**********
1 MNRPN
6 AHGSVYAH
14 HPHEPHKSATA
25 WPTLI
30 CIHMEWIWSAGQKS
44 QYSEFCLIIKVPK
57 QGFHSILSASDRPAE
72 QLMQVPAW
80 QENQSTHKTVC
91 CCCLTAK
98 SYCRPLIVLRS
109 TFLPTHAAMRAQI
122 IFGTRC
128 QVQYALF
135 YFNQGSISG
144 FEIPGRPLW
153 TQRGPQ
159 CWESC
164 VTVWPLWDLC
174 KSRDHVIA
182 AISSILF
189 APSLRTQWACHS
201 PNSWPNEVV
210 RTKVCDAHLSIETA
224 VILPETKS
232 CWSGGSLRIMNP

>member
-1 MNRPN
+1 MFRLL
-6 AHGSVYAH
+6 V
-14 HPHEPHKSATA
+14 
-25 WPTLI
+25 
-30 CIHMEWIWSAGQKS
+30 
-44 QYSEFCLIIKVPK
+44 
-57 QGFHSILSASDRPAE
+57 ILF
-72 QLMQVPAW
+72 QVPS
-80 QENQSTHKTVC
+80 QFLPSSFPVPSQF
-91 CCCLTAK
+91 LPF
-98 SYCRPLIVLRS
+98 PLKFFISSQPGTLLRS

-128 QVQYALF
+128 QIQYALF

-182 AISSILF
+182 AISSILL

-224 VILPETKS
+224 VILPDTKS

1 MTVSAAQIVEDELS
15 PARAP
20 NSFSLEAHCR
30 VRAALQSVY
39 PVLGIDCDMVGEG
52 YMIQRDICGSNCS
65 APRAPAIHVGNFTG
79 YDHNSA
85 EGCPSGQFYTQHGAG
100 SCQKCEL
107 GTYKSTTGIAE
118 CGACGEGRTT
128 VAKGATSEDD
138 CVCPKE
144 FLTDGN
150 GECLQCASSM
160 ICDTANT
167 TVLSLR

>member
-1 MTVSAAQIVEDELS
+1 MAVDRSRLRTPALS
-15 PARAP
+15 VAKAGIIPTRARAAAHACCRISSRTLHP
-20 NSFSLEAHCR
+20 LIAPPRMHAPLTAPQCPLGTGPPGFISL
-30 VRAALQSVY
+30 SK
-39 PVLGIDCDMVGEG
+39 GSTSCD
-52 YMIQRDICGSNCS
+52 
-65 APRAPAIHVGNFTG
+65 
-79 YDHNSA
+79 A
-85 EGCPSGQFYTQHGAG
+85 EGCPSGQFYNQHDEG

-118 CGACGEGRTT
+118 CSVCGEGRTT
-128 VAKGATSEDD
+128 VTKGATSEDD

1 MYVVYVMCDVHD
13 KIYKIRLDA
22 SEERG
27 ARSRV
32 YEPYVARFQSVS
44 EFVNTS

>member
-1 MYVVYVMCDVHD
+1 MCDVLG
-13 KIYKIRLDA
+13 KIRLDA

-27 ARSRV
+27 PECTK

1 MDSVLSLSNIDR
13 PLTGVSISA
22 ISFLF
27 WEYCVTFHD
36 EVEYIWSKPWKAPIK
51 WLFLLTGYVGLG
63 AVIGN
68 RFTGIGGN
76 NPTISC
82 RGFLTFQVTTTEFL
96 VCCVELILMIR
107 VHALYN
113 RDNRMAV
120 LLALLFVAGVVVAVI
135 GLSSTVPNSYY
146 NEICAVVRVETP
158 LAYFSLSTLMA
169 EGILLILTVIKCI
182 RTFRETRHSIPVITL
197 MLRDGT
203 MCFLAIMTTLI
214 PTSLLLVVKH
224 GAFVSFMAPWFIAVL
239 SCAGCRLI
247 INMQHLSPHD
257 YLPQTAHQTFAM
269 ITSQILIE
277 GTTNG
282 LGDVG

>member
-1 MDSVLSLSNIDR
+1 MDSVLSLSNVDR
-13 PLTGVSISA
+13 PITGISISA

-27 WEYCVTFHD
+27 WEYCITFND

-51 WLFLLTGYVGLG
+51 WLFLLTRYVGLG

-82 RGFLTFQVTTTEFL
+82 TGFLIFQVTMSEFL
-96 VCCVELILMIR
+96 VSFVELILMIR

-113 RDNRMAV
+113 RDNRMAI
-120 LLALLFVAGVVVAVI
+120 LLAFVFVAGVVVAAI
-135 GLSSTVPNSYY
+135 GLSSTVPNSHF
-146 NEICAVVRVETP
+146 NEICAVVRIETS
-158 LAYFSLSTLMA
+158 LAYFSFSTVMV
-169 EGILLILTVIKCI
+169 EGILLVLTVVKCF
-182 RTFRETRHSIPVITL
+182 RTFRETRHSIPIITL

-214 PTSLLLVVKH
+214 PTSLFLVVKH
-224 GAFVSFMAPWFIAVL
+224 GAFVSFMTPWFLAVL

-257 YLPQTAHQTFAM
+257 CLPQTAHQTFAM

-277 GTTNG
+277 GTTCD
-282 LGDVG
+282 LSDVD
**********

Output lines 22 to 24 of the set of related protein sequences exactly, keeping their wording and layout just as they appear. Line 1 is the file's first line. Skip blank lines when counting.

189 APSLRTQWACHS
201 PNSWPNEVV
210 RTKVCDAHLSIETA